The roofline dissolves into openwork pinnacles that are punctuated by a grove of spires, topped with statues that overlook the city. The main spire is 109 meters high. These can all be investigated up close on a breathtaking walk on the roof.

The huge building is made of brick faced with marble from the quarries that Gian Galeazzo Visconti donated in perpetuity to the cathedral chapter. Its maintenance and repairs are complex.

The cathedral's five wide naves are reflected in the hierarchic openings of the facade. Even the transepts have aisles. The great windows of the choir are reputed to be the largest in the world.

The Duomo also contians many treasures that can be viewed by visitors, including ivories, sacred vases in gold and silver, vestments and tapestries, most of which have been denoted by noblemen and princes over the centuries.

Mark Twain, a greast fan of the Duomo, can take over the description (from Innocents Abroad) from here:

What a wonder it is! So grand, so solemn, so vast! And yet so delicate, so airy, so graceful! A very world of solid weight, and yet it seems ...a delusion of frostwork that might vanish with a breath!...

The central one of its five great doors is bordered with a bas-relief of birds and fruits and beasts and insects, which have been so ingeniously carved out of the marble that they seem like living creatures-- and the figures are so numerous and the design so complex, that one might study it a week without exhausting its interest...everywhere that a niche or a perch can be found about the enormous building, from summit to base, there is a marble statue, and every statue is a study in itself...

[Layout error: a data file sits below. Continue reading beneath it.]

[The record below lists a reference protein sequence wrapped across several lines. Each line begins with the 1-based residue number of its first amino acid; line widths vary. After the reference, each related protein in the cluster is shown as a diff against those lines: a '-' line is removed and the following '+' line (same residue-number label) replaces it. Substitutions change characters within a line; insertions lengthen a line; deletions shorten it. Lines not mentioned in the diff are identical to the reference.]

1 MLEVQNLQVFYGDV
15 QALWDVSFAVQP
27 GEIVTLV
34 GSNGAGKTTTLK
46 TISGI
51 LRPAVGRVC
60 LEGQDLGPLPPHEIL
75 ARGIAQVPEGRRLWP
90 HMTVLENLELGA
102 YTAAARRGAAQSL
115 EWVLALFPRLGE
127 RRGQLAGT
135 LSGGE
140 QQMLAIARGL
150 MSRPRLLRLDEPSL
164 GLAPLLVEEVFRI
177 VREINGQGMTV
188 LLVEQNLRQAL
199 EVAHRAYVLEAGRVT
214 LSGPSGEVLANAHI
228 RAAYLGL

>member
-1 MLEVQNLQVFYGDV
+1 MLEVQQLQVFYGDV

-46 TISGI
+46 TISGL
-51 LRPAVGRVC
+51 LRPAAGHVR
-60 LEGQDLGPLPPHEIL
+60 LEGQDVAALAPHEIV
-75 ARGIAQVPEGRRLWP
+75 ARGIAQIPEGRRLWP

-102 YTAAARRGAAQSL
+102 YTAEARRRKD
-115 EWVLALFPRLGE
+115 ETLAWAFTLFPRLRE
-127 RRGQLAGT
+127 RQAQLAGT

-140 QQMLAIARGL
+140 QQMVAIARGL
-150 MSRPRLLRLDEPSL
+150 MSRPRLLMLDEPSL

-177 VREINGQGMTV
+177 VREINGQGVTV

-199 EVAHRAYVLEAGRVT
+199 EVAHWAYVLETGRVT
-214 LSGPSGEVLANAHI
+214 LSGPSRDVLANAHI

Away above, on the lofty roof, rank on rank of carved and fretted spires spring high in the air, and through their rich tracery one sees the sky beyond. ...(Up on) the roof...springing from its broad marble flagstones, were the long files of spires, looking very tall close at hand, but diminishing in the distance...We could see, now, that the statue on the top of each was the size of a large man, though they all looked like dolls from the street...

They say that the Cathedral of Milan is second only to St. Peter's at Rome. I cannot understand how it can be second to anything made by human hands.


Courtesy of zouhengfu.blog.sohu.com
11 posted on 12/04/2008 1:13:26 PM PST by annalex (http://www.catecheticsonline.com/CatenaAurea.php)
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To: annalex
I was at the Duomo two years ago and it was amazing, but St. Pete's was even more amazing. I am not Catholic, and not much of an art guru, but both churches were worth the time and money to visit. I especially liked walking up on the roof of the Duomo and looking at all the marble gargoyles and statues.

Living in the US (a country only being a little over two centuries old) it baffles the mind to think this structure took over five centuries to complete.

19 posted on 12/04/2008 1:36:23 PM PST by mickey finn
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To: annalex

My goodness, that is spectacularly gorgeous!


37 posted on 12/04/2008 3:12:39 PM PST by Boardwalk